But, instead, something much larger and darker stood there, looking down at him. Something with a body like a horse, but with antlers like an elk.
“Well, what are you staring at?” it asked him. “Haven't you seen a moose before?”
“Only in pictures,” Jimmy replied. “Are you really a moose?”
“Of course, I am,” it said. “Why else would I look like this? Say – aren't you a little young to be out here on your own?”
“I'm trying to find my way home,” the boy said. “I was in a car and then woke up here. I was hoping that Ha'ru would come back. I liked talking with him.”
The moose paused and tried not to stare. “You're human.”
“And you can talk with us,” the moose went on.
Jimmy nodded again. “I don't know how I do it. I couldn't do it before. Before I was in the car, I mean.”
The moose backed up a little.
“Please don't go,” the boy pleaded. “I don't like being alone in this forest.”
The moose paused, looking thoughtful. “Maybe Gaia knows what to do about this.”
“Who is Gaia?” Jimmy asked.
“She's in charge of everything here,” the moose said and lowered itself as much as it could. “Climb on. I'll take you to her.”
The boy scrambled up onto the moose's back, sitting just behind its head.
“Hold onto my antlers,” the moose said and stood up. “Still there?”
“Still here,” Jimmy said. “Is this going to be fun?”
“It's always fun when I run,” the moose said and galloped away.
As they raced along pathways through the forest, Jimmy asked, “Do you have a name like Ha'ru does?”
“You can call me Mammut,” the moose said.
“It was nice meeting you, Mammut,” the boy said.
“What's your name?” the moose asked.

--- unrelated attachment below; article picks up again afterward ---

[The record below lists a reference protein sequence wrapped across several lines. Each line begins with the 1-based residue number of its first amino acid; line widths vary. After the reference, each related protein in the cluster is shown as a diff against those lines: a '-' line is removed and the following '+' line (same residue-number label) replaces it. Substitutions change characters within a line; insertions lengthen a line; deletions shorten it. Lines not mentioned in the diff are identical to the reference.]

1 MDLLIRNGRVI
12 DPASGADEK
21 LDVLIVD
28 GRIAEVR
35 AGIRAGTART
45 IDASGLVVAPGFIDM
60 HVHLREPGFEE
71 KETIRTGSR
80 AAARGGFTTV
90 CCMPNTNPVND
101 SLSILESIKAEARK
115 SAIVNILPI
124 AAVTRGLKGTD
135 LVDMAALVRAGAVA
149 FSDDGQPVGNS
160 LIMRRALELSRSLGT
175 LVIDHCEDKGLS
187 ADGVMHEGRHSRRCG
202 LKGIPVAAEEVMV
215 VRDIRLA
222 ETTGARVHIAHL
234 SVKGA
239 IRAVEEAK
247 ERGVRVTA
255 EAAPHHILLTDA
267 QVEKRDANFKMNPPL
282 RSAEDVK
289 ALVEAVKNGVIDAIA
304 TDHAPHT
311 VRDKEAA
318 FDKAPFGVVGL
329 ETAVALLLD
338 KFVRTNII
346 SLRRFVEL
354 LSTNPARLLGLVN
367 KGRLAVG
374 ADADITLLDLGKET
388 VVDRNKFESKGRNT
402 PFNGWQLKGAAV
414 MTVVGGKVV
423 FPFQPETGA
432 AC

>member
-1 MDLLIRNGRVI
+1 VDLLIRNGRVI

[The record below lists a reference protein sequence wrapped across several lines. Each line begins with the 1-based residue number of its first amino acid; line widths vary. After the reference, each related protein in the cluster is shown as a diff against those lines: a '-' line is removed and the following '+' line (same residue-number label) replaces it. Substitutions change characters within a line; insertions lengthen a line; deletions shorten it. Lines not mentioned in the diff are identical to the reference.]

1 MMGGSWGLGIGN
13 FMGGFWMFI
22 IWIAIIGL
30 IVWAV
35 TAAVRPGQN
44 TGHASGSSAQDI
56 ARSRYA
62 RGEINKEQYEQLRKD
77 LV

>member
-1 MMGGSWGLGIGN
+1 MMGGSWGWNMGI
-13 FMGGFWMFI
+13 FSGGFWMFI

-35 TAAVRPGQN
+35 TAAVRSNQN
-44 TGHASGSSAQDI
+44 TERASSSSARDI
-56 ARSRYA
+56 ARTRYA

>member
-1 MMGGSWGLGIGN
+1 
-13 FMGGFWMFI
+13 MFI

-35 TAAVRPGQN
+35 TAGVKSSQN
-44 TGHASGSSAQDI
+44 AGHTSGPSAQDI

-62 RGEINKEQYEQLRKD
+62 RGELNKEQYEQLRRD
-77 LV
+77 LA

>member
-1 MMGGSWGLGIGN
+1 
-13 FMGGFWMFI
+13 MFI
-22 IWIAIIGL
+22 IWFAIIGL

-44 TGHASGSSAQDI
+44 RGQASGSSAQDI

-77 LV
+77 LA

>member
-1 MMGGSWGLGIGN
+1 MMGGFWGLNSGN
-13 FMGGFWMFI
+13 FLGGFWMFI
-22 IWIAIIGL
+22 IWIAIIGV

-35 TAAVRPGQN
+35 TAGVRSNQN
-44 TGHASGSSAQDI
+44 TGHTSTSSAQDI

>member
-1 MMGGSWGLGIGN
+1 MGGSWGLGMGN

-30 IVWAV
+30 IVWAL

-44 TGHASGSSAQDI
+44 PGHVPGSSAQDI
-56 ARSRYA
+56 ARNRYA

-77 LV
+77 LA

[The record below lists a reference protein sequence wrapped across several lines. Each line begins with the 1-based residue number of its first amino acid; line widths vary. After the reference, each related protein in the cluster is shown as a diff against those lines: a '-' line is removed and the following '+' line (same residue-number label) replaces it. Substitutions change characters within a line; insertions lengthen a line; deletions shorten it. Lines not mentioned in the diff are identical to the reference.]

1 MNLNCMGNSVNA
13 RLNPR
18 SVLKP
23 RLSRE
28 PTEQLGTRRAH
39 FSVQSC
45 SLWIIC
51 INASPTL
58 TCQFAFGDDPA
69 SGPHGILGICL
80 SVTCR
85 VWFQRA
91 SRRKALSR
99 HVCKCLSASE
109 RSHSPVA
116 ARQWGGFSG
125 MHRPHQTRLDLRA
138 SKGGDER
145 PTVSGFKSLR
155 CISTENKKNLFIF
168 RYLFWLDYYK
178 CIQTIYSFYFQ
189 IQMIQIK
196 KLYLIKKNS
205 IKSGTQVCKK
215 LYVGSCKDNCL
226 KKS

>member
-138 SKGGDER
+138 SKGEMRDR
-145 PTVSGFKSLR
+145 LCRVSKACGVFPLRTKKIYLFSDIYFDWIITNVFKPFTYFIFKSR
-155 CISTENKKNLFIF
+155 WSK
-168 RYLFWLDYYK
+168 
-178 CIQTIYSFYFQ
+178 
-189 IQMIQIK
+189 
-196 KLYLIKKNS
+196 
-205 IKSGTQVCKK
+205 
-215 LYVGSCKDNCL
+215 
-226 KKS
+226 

“I'm Jimmy,” the boy said.
“Nice to meet you, Jimmy,” the moose said.
“Blood pressure is up again, a little higher than before,” the nurse said to someone as she returned to Jimmy's hospital room.
The doctor saw a woman behind her. An older woman with short dark and silver hair. This was the resident psychologist.
“It's been awhile, Nina,” the doctor said.
“Indeed it has, Duncan,” the psychologist said and sat down on the opposite side of Jimmy's hospital bed. “What seems to be the problem, besides the blood pressure fluctuations?”
“They don't seem to have any health-related source,” the doctor explained. “We've made him as relaxed as possible while he's sedated.”
“Which is why you thought it might be dream-related, Cheryl?” the psychologist asked the nurse.
“If were in my laboratory at the university, I could do a little more,” the psychologist said. “But maybe still not enough.” She lifted Jimmy's left eyelid, shined a small pen-light at it his eye, and then did the same to his right eyelid and eye. “Rapid Eye Movement. Otherwise, everything seems normal enough. When do you think you'll wake him, or do you expect to keep him sedated for the time being?”
The nurse and doctor looked at each other.
“The problem is: Jimmy doesn't know about his parents,” the nurse said. “They both died in a car accident. He was the only survivor.”
“You aren't planning to lie to him, I hope,” the psychologist said, frowning.
They shook their heads.
“But how much can we tell him, without causing any major problems?” the nurse asked.